Resistance Forming Vs Effort To Construct 213-Acre Industrial Park In Bloomington

Residents in Bloomington, concerned that a 213-acre project slated for their community will displace more than 200 families now living there, have formed a coalition to halt the proposal.
Howard Industrial Partners has filed an application with the San Bernardino County Land Use Services Department for approval of a specific plan relating to the construction of an industrial business park involving a mixture of land uses that include warehousing, manufacturing facilities, offices, and a business park with a limited commercial component over an estimated 20-year buildout. The specific plan for the approximately 213-acre site, which is intended to serve as a management tool to guide the development, is divided into two parts. The first phase covers an initial approximately 141-acre development area. The second outlines the game plan for construction to take place on what is designated as an approximately 72-acre future development area.
The initial development area would allow for highcube/manufacturing/warehouse/office space at a maximum development potential of approximately 3,070,983 square feet, based on a proposed floor area ratio of 0.5:1. The future development area would allow for the same land uses at a maximum development potential of approximately 156,816 square feet based on a proposed floor area ratio of 0.05:1.
Floor area ratio is the relationship between the total amount of usable floor area that a building has, or has been permitted to have, and the total area of the lot on which the building stands.
A maximum development potential of up to approximately 3,227,799 square feet could be constructed under the specific plan. Adoption of the specific plan will require amendments to the county’s general plan and its zoning map.
The land use designation of the specific plan area would change from very low density residential use and low density residential use the property in question currently falls under to what is referred to as a special development land use designation. The current zoning of the property stipulates some of the property being slated for conversion into single residential units with one-acre minimum lots allowing some agricultural applications and the rest of the property being developed as single residential units with 20,000-square foot minimum lot sizes. Under Howard Industrial Partners’ request, the property is to be given a specialized zoning in the specific plan.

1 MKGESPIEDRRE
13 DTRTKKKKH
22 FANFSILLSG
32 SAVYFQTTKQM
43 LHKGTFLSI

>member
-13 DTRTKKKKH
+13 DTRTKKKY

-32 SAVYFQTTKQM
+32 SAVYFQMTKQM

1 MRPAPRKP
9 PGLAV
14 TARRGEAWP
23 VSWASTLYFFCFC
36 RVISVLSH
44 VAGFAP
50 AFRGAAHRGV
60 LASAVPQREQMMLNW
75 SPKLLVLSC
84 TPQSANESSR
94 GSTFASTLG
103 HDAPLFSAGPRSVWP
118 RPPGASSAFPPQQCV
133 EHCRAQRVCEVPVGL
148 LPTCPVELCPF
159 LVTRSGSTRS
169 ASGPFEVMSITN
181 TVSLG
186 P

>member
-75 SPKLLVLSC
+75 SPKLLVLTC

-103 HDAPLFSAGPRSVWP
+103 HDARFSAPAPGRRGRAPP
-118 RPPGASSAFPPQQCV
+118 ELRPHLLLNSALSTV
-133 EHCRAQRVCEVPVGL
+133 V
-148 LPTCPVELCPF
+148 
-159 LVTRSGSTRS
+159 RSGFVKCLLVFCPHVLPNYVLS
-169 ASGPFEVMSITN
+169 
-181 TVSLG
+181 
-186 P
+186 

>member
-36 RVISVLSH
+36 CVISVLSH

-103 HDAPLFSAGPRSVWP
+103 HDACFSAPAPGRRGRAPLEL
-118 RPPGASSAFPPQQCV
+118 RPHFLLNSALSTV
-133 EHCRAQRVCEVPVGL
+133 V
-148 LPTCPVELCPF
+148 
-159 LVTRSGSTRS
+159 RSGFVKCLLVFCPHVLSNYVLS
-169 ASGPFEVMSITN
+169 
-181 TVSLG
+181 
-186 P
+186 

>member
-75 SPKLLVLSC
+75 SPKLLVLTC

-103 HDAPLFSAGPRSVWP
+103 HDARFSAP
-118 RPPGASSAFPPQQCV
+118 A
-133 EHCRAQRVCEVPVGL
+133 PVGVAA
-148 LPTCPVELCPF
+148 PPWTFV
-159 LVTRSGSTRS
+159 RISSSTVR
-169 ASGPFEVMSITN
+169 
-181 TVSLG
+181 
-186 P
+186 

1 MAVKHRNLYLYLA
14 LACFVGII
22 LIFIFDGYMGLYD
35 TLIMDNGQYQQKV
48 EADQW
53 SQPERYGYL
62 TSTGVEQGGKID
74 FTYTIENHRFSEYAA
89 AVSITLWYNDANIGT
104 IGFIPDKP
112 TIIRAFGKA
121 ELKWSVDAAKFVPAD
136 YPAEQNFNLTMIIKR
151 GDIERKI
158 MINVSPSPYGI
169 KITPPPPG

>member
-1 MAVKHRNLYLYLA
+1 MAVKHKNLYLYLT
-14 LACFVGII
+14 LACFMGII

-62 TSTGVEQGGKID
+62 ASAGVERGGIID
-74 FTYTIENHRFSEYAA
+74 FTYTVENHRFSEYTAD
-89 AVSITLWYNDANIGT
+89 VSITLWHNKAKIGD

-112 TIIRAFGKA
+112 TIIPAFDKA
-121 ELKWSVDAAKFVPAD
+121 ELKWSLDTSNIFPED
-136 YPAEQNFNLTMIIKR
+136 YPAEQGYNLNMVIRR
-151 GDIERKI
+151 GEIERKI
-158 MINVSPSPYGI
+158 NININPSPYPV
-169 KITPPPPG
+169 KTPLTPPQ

Since the area to be subject to the specific plan’s zoning would change from residential to a non-residential use, a net loss of future housing units in Bloomington could result. As a consequence, in conformance with Senate Bill 330, also known as the Housing Crisis Act of 2019, which requires replacement capacity for any displaced residential unit potential at the time of a project’s approval based on the zoning of the site in effect on January 1, 2018, the project includes the rezoning of a residentially-zoned site, referred to as the upzone site, to a higher residential density zone that would offset the loss of residential unit capacity in the area covered by the specific plan. Residential zoning at the specific plan area would allow up to 213 residential units, and the upzone site would allow a total of approximately 53 residential units based on the zoning in effect at both sites on January 1, 2018. The specific plan for the project would amend the land use designation for the upzone site from low density residential to medium density residential and amend the zone from single-family residential with 20,000 square foot minimum lots to multiple residential. As a result of the designation and zone change, the upzone would allow a total of approximately 480 residential units, thereby avoiding an overall net loss of residential unit capacity from rezoning the specific plan area to a non-residential land use.
Documents on file do not explicitly say so, but seem to indicate most if not all of those 480 units will consist of apartments.
Aron Liang, of the San Bernardino County Land Use Services Department, had not, by press time, responded to the Sentinel’s questions relating to whether the specific plan will place the 480 residential units into proximity to light industrial or medium industrial operations or warehouses which will expose those future residents to vehicle exhaust, production process emissions, chemicals or hazardous materials.
The project will involve a general plan amendment. The county has determined that an environmental impact report will be required for the project to be given clearance to proceed.
The group that is forming to lodge a protest with the San Bernardino County Land Use Services Department, the San Bernardino County Planning Commission and the San Bernardino County Board of Supervisors is going by the name of Concerned Neighbors of Bloomington.
The draft environmental impact report for the project, which should provide more detail, will likely be available in April.
-Mark Gutglueck

Leave a Reply